Road to Nowhereby Dave Durbach / 28.01.2010
Films dealing with the Earth’s demise tend to give the big-A the Hollywood once-over: CGI tidal waves, surround-sound explosions, panic in the streets, beautiful girls screaming, and plenty of room for the triumph of the human spirit, sappy love interests and claptrap patriotism.
What happens next though, after the storm has subsided and man is left to his own devices on a dead planet? Revered American author Cormac McCarthy pondered the question and came up with The Road, a novel that won him the Pulitzer in 2007. Of course we all know a good book does not a movie make, but considering the last McCarthy novel to be adapted for the screen was the Oscar-magnet No Country for Old Men, news of The Road’s imminent translation was quickly hailed as a sure thing.
And that it is. The Road tells the story of a world utterly without hope. All plants and animals have died. The sun provides no warmth; winter grows ever colder. Earthquakes rack the land, felling forests of long-dead trees. The few humans that remain are forced to scrounge for what little food remains, certain only of their impending death. Cannibalism is rife. The only common emotions binding people are desperation, fear and mutual distrust. These are the circumstances in which the Man (Viggo Mortensen) and his son (Kodi Smit-McPhee) set off on a southerly journey to the coast, in the hope of finding something better there, armed with a gun with two bullets (for suicide as much as self-defence), pushing a trolley of their belongings, sleeping in abandoned cars, scavenging through desolate homesteads in search of food and shelter. They encounter some strangers along this road: some dangerous, some benign, all without hope. In doing so, the Man, intent on providing for his son, has to counter the boy’s naïve desire to care for the strangers, aware that sharing will only hasten their own demise.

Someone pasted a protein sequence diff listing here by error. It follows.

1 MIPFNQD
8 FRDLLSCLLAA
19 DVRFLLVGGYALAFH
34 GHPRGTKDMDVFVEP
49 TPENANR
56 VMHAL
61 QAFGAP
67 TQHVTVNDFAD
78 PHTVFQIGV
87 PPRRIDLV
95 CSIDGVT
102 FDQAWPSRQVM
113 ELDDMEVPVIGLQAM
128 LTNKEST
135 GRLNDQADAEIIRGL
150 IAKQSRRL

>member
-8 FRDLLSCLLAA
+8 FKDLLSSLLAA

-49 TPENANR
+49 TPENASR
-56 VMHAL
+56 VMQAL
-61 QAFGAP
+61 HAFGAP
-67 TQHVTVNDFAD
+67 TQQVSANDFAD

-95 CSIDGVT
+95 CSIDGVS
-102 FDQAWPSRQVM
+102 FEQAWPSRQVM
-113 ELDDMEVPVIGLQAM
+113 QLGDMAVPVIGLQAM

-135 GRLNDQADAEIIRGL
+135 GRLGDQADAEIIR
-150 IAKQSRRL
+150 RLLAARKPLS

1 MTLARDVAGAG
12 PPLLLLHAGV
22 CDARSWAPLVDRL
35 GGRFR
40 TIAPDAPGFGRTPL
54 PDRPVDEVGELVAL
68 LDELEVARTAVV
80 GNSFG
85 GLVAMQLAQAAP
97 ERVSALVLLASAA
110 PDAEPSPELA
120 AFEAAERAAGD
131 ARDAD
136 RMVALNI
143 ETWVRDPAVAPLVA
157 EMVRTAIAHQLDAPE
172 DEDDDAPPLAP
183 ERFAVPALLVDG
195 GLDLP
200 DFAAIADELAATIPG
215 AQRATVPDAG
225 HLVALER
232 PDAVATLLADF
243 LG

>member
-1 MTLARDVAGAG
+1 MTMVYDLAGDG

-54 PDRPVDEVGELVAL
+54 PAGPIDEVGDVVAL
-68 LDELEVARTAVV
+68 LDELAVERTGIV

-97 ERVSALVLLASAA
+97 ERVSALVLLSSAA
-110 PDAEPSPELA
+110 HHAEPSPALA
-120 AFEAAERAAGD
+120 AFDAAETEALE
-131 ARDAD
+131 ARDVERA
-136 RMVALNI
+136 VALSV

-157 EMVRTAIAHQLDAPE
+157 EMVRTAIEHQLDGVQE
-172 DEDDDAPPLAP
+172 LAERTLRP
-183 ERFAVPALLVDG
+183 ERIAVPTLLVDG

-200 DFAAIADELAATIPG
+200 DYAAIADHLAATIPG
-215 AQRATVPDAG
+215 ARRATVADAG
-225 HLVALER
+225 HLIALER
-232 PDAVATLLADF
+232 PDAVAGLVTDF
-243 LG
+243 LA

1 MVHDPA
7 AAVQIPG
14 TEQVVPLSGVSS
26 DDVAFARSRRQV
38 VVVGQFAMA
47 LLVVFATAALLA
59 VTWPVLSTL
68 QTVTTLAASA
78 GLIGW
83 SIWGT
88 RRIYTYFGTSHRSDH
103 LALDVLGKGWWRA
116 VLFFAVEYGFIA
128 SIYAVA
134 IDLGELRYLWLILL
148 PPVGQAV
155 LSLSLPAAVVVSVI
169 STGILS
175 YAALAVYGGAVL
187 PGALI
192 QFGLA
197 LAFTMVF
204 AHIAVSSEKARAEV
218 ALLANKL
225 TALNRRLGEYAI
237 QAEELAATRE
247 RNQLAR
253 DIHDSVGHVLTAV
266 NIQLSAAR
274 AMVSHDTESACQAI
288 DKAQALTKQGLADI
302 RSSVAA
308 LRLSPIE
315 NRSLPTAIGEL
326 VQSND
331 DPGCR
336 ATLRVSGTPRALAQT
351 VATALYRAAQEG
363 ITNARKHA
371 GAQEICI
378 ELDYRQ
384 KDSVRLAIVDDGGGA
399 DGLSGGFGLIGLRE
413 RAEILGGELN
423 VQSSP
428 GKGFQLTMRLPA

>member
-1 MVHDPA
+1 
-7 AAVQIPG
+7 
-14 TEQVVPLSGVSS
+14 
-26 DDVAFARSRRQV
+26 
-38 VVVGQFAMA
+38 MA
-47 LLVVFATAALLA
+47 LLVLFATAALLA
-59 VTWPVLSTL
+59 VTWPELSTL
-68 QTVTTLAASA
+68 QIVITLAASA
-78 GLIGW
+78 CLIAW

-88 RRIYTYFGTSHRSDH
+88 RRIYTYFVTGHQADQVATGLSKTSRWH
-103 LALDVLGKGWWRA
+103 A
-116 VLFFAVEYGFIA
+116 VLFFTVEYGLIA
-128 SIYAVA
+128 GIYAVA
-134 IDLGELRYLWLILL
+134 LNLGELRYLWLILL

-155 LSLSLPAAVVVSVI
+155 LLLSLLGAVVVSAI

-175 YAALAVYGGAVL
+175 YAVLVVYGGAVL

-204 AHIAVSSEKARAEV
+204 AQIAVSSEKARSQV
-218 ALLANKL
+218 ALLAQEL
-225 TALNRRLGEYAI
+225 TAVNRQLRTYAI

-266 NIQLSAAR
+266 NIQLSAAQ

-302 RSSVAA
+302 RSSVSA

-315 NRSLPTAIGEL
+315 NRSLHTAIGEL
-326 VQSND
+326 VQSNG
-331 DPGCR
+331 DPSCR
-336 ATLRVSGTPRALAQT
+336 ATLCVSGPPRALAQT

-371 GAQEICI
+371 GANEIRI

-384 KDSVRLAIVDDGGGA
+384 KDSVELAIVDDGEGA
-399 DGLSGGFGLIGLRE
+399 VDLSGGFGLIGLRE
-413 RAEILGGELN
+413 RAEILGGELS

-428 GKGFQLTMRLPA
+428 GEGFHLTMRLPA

Will they reach their destination, and even if they do, what can the future possibly hold for father and son, in a world where all hope is dead?
Depressing but by no means disappointing, dark but illuminating, the film offers sharp insight into the animal side of our human nature, and a thought-provoking glimpse at what our planet could look like one day soon. It’s the American debut of Australian-born director John Hillcoat, better known for his work on music videos and documentaries with the likes of Depeche Mode, Bush and INXS. He and Spanish cinematographer Javier Aguirresarobe (Twilight) paint a suitably bleak landscape of charred wilderness and deserted buildings, with Nick Cave and Warren Ellis handling the score. The film also features performances from Charlize Theron (as the Man’s suicidal wife), Robert Duvall and Guy Pearce.
The Road opens at cinemas on the 5th of February.